The Radiology/Nuclear Medicine Department provides a full range of diagnostic testing services and operates under established protocols adapted from the American College of Radiology. Utilizing state-of-the-art equipment, the department performs more than 150,000 procedures each year. All technologists who provide radiology services are board registered and licensed by the State of West Virginia.
A radiologist will review the images. Your health care provider will receive a copy of the results to review with you. It usually takes one to three days to interpret, report and deliver results. Urgent results will be called immediately to your doctor.
X-rays at Wheeling Hospital are no longer taken with film, but are computerized instead. If a copy of your images is needed, it will be burned onto a CD for your doctor to review.
To obtain a CD of the images, contact the Radiology Department at 304-243-3270. The Radiology Department prefers 24-hour advance notice prior to picking up the images, although we understand this is not always possible and are always willing to meet your needs as quickly as possible.
You may be required to show identification upon pick-up. If someone other than yourself is picking up your images, you must send a signed letter giving them permission to do so.
General Diagnostic Imaging
A diagnostic x-ray is a procedure used to make radiographs (x-ray pictures) of the body’s bones and internal organs. Radiographs help physicians detect or rule out abnormalities and disease, such as pneumonia, broken bones or signs of cancer.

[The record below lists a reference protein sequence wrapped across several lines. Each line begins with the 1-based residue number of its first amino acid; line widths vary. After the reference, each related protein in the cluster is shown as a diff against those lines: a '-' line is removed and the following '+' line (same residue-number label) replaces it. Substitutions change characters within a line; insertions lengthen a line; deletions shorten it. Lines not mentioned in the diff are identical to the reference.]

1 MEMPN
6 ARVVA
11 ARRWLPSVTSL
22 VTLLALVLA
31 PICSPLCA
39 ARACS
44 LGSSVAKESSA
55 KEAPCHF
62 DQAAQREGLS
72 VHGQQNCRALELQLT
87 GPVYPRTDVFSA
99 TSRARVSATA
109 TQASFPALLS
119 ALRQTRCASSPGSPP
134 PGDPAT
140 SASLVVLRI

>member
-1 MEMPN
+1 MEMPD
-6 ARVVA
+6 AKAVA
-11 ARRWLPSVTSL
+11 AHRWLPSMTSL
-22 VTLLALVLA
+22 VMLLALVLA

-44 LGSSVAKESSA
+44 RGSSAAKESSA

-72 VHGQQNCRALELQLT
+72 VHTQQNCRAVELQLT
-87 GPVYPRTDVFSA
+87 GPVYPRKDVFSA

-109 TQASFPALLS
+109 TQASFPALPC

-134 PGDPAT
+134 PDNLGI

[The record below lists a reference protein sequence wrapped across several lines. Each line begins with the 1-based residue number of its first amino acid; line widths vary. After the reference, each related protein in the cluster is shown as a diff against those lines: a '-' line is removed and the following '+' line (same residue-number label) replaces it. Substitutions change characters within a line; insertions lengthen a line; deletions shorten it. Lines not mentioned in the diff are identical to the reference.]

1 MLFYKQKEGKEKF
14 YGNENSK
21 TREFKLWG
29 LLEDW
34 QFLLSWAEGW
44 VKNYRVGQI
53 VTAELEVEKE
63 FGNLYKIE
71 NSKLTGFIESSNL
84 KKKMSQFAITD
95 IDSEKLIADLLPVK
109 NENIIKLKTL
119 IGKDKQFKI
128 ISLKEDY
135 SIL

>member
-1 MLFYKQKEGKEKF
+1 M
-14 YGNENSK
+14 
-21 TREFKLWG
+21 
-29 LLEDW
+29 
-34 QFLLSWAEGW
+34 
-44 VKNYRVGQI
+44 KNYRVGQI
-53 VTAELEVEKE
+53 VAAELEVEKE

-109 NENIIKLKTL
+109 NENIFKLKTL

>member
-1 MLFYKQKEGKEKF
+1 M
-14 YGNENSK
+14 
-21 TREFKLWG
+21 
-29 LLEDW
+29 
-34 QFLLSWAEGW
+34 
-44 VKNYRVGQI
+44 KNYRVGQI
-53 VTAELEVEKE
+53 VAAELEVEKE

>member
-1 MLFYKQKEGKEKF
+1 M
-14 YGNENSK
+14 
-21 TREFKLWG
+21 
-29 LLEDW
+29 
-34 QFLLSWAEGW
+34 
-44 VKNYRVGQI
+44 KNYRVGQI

Do I need a physician’s order to get an x-ray?
Yes, your physician must order the x-ray. If you are given a written order (script) for your test, bring it with you or the exam may be delayed.
Where can I get my x-ray taken?
You may get your x-ray taken at Wheeling Hospital or one of the Outpatient Clinics.
Do I need an appointment?
You do not need an appointment for a regular x-ray, such as a chest x-ray. You only need an appointment for specialized exams, such as an IVP, upper GI or barium enema.
How long will my x-ray take?
The time it takes to complete an x-ray depends on the number of exams your physician orders. It could be as quick as 10 minutes for a single chest x-ray or longer for multiple exams. It also depends on whether there are other patients ahead of you.
Will I need to put on a patient gown?
Depending on the exam, you may be asked to put on a patient gown. The technologist may also ask you to remove jewelry, hair clips or dentures if they will interfere with the area of interest.
Questions the technologist may ask:
- Do you have allergies, asthma or diabetes?
- Have you ever had a reaction to a contrast medium (x-ray dye)?
- Are you pregnant or could you be pregnant?
During the exam:
The technologist will position you and ask you to remain still for the exposure. You may be asked to hold your breath for a few seconds. The technologist will move in and out of the x-ray room while the images are processed. After the exam, your healthcare provider will receive a copy of the results to review with you.
Hours and Locations
1 Medical Park
Wheeling, WV 26003
Monday – Friday: 8 am to 5 pm
NOTE: Stop at Outpatient Registration (Tower 4) before going to the x-ray Department. Outpatient Registration closes at 5:30 pm. If you arrive later than that, register by entering through the Emergency Room.
Computed Tomography (CT)
Computed Tomography (CT) is an imaging procedure that uses special X-ray equipment with the aid of a computer to produce detailed images. Besides routine CTs the CT department offers CTA (computed tomography angiography) and Coronary CTA imaging. CTA allows for noninvasive imaging of the vascular anatomy.
How do I prepare for the scan?